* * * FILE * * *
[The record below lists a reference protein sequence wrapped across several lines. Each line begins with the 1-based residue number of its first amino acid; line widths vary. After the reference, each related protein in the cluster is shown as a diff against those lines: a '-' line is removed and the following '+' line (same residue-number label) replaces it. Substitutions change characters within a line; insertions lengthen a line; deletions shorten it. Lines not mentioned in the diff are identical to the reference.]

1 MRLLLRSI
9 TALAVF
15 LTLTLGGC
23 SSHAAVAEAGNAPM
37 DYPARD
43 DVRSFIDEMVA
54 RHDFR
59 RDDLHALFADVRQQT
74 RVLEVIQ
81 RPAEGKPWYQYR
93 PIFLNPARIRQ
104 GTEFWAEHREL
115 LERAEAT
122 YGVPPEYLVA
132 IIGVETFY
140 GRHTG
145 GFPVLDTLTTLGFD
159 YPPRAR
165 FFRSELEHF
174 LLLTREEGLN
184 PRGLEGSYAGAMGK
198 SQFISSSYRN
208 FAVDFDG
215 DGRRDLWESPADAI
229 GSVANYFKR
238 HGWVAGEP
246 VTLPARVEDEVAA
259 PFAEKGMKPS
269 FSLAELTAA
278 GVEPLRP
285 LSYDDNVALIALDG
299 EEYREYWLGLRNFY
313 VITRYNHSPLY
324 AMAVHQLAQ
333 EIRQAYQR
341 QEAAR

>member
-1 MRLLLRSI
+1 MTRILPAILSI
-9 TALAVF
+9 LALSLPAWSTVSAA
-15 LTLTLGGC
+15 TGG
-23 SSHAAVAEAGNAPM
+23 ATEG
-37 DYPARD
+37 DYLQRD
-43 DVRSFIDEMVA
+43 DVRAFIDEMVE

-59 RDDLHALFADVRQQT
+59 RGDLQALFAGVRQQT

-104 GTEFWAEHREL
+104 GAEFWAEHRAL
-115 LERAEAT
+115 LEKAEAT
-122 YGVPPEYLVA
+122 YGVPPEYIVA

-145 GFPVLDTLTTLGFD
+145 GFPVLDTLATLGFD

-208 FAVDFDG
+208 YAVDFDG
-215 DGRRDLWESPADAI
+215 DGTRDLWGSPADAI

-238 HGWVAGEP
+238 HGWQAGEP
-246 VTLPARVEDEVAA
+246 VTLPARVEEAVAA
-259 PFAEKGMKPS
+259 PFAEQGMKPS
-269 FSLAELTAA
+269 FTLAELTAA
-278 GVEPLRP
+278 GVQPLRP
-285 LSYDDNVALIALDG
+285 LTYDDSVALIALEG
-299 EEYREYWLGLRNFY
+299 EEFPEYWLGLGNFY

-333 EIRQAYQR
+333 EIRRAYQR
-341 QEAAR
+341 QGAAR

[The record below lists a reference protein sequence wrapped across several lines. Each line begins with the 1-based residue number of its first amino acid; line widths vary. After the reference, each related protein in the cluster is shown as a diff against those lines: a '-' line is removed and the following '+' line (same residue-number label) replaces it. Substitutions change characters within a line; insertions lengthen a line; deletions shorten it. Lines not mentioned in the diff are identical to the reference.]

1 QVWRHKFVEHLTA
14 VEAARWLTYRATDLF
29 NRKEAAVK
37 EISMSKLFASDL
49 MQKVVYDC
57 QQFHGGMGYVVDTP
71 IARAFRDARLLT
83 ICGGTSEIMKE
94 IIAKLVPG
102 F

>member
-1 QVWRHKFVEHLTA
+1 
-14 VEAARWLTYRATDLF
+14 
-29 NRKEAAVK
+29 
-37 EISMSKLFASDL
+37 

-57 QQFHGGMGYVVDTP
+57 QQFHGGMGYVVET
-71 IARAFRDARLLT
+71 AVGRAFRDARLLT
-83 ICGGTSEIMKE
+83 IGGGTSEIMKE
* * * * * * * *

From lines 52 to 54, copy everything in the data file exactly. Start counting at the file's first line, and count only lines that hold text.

+59 RGDLQALFAGVRQQT

-104 GTEFWAEHREL
+104 GAEFWAEHRAL